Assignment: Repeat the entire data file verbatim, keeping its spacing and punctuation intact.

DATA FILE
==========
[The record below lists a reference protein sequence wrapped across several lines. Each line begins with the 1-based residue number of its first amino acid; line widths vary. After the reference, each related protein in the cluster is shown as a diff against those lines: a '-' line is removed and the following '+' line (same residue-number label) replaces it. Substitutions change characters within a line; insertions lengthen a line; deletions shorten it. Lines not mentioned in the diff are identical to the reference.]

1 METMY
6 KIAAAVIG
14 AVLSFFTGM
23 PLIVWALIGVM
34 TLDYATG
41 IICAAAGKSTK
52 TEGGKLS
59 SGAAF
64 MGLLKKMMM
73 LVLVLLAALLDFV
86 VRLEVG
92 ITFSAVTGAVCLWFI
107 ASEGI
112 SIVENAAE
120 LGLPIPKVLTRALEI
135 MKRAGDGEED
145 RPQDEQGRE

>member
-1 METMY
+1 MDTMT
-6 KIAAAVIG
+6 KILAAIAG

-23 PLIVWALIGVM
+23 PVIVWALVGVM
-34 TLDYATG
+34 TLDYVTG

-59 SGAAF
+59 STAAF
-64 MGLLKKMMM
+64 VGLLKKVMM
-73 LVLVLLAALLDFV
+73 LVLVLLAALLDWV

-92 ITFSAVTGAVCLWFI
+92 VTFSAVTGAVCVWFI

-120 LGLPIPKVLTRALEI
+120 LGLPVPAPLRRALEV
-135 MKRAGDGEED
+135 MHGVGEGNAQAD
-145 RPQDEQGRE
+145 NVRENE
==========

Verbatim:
[The record below lists a reference protein sequence wrapped across several lines. Each line begins with the 1-based residue number of its first amino acid; line widths vary. After the reference, each related protein in the cluster is shown as a diff against those lines: a '-' line is removed and the following '+' line (same residue-number label) replaces it. Substitutions change characters within a line; insertions lengthen a line; deletions shorten it. Lines not mentioned in the diff are identical to the reference.]

1 METMY
6 KIAAAVIG
14 AVLSFFTGM
23 PLIVWALIGVM
34 TLDYATG
41 IICAAAGKSTK
52 TEGGKLS
59 SGAAF
64 MGLLKKMMM
73 LVLVLLAALLDFV
86 VRLEVG
92 ITFSAVTGAVCLWFI
107 ASEGI
112 SIVENAAE
120 LGLPIPKVLTRALEI
135 MKRAGDGEED
145 RPQDEQGRE

>member
-1 METMY
+1 MDTMT
-6 KIAAAVIG
+6 KILAAIAG

-23 PLIVWALIGVM
+23 PVIVWALVGVM
-34 TLDYATG
+34 TLDYVTG

-59 SGAAF
+59 STAAF
-64 MGLLKKMMM
+64 VGLLKKVMM
-73 LVLVLLAALLDFV
+73 LVLVLLAALLDWV

-92 ITFSAVTGAVCLWFI
+92 VTFSAVTGAVCVWFI

-120 LGLPIPKVLTRALEI
+120 LGLPVPAPLRRALEV
-135 MKRAGDGEED
+135 MHGVGEGNAQAD
-145 RPQDEQGRE
+145 NVRENE